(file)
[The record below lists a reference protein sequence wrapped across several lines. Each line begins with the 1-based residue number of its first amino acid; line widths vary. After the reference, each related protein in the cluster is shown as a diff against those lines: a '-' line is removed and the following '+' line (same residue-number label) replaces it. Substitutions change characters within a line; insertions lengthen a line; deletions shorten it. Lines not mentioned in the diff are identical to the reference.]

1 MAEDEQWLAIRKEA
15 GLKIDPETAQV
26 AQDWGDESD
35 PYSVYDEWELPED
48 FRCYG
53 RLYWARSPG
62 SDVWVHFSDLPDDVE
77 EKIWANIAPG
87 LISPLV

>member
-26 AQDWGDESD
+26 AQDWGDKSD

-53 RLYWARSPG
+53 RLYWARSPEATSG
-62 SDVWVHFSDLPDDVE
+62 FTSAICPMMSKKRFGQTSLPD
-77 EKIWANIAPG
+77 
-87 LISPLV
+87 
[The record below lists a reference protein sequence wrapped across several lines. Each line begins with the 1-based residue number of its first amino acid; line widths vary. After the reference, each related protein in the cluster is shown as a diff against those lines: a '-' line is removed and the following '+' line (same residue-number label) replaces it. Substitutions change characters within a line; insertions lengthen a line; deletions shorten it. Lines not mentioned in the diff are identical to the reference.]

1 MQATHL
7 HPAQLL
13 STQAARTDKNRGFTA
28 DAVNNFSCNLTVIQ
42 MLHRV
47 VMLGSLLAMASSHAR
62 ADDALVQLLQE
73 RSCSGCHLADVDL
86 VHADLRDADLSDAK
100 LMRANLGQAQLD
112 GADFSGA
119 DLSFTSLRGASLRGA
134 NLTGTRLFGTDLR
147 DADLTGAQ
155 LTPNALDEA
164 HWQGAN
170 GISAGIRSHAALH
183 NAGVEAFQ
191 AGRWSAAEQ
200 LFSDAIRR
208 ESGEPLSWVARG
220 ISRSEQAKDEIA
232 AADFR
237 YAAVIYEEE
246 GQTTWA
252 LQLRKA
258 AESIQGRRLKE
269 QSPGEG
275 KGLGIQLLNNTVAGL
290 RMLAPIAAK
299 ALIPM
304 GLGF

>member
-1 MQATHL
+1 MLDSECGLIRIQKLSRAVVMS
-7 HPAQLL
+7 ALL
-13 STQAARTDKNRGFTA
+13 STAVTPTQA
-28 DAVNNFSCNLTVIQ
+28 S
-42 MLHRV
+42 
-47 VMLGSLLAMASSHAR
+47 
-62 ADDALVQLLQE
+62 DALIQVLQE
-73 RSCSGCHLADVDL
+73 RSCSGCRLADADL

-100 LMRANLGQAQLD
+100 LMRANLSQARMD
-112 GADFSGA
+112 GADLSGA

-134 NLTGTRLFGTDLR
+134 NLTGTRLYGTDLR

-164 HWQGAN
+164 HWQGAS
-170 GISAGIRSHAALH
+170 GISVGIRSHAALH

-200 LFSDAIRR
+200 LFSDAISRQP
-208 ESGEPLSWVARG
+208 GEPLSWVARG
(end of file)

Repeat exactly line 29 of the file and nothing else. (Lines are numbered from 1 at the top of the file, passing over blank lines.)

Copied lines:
62 ADDALVQLLQE